I am interested in studying the pharmacist’ s role in providing counselling to women using contraceptives. Through my published work, I aimed to present a model for pharmacist counselling on this topic. I have also examined the therapeutic knowledge of pharmacists regarding oral contraceptives. Gathering these data would help design future interventions that would be tailored to the barriers and facilitators that influence pharmacists' behavior.
Thorough my work as a UNESCO consultant, I am advocating for updating the pharmacy curricula in the Arab world so that graduates are equipped with all the knowledge and skills they need to provide women with the accurate and complete information they need to provide evidence based advice to female pharmacy patrons.
Providing correct and complete counselling on oral contraceptives is central to securing the autonomy of women in child bearing age and is a powerful tool of social change. The Middle-East is changing and having empowered women is key for this change. Pharmacists in the Arab region and whole world represent an underused source of health information. They are highly accessible and, if properly trained, can make a huge difference in the well being of women in communities where they practice.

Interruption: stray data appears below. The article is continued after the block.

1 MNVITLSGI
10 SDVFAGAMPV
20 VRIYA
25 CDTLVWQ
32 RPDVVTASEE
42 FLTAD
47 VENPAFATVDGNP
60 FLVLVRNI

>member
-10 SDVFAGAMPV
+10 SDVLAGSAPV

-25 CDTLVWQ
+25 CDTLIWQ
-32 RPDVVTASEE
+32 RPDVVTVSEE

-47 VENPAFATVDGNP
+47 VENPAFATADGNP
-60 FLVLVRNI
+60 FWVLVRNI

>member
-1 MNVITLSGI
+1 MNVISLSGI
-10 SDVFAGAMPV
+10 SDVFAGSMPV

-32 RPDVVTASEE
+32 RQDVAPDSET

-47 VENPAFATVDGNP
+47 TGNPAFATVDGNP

My biggest challenge has been getting some of the stakeholders to understand the value of pharmacist interventions particularly in relation counselling female pharmacy patrons on oral contraceptives. My future plans include sharing findings from my research projects in venues were other stakeholders are present so they can grasp the full potential of pharmacists in this area.
The difference in contraceptive use among geographic regions of Egypt. According to Egypt's 2014 Demographic Health Survey, women in rural Upper Egypt have the highest unmet need and the lowest rate of satisfied demand for family planning. More research is needed to understand this. Ultimately, a theory driven intervention would be needed to bridge this gap. I would definitely be happy to see pharmacists playing a role in such an intervention plan.
I am planning on doing more pharmacy research that serves this cause. We learned from previous research in Egypt and the US that asking pharmacists questions leads to more information being provided to women. I would like to see how more pharmacists and women can have such conversations. In terms of education research, I would like to assess the family planning content in pharmacy curricula and the barriers of including such content.